I find that much of the pleasure of treats – like holidays, days out and birthdays – is in the anticipation. We look forward to our weekends away or nights out, before they happen as our imagination plays out what it will be like and how it is going to feel. I am already excited about our half term holiday in less than three weeks time and that will definitely be some of the pleasure of the break away. But Joshua is deprived of that anticipation as he does not really understand the concept of time or the future tense. If I told him that we were going on holiday soon, if he understood at all, he would expect it to happen immediately.I am not even sure how much he reads into signals such as packing suitcases or getting dressed up smart for a family party either, so most things must come as a surprise to him and we are fortunate that he takes most things in his stride.
I try to explain what is happening to him, so that he can share some of my excitement at treats, but I cannot be sure how much he understands. Even when we have gone on holiday and he has seen the packing, I think he only really appreciates what is going on when we get on the ferry – that seems to be when his excitement shows. He has always loved the 40 minute ferry crossing, and I have to admit that it still gives me butterflies too, having made that crossing all of my life. It is as though the words do not really relate, but the ferry is something tangible and immediate and he knows from experience now , what follows on from that crossing.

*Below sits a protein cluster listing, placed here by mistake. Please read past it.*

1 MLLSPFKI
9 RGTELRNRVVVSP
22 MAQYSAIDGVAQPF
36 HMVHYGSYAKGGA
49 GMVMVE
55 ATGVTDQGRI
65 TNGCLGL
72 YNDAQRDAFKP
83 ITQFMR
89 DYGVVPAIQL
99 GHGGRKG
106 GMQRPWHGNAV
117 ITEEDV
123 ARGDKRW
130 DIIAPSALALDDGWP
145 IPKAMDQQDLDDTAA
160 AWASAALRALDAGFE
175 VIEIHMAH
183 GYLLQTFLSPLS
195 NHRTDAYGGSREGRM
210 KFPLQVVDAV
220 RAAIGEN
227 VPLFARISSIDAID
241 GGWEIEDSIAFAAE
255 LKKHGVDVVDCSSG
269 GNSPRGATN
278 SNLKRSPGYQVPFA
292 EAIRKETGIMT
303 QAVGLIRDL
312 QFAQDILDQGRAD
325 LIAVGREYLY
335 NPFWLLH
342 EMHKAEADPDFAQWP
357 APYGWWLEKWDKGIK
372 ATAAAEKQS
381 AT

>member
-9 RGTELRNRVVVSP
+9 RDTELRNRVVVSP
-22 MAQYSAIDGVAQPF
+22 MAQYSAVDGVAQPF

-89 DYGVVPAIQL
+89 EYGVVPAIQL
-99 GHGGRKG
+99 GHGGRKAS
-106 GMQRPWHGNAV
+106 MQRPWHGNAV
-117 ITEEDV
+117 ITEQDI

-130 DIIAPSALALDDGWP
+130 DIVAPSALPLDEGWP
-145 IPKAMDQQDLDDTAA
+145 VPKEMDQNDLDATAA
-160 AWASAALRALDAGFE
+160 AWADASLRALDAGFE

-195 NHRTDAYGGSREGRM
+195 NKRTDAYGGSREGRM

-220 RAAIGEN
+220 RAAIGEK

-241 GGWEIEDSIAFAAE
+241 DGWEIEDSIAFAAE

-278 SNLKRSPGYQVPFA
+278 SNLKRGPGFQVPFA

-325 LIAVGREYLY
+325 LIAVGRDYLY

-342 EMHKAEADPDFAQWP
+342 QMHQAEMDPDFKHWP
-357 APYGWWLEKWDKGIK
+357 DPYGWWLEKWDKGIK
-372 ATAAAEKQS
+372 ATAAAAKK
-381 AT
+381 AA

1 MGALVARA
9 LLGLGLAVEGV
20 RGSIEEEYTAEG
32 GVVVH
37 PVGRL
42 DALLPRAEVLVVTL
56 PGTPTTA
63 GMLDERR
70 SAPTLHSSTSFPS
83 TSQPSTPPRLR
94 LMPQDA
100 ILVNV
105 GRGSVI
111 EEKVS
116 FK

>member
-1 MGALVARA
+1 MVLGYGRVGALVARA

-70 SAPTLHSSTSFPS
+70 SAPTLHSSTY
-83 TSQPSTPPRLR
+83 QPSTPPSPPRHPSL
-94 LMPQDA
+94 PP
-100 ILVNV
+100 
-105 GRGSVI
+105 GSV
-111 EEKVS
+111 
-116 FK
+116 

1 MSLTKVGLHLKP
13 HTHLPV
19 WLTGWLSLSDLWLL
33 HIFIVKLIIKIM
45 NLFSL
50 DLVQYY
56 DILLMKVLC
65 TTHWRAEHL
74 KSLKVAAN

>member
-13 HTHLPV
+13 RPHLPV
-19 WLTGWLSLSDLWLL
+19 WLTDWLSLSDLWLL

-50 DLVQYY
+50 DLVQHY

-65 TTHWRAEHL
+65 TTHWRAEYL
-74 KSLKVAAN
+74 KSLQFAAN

But in having no concept of the future tense, Joshua is missing out on the fun of anticipation. I know that many children count down until Christmas or their birthday, crossing off the nights that are still left to go but Joshua has never had that feeling of anticipation or impatient excitement. The advent calendar, that I am already starting to see displayed in shops, should give that sense of counting down the days of December until Christmas Day, but Joshua has never really related to that concept.
I am not really sure what else I can try to be able to share the excitement of anticipation with him, as I do get excited about my birthday, holidays and treats. Perhaps I should try to share photographs with him to help him visualise what I mean by the words that I am using, I could share photographs of our summer holiday with him, to remind him of the fun that we enjoyed at the same place that we will be heading to in less than three weeks time; I am already counting the days, and I would love for him to share in my excitement if he could.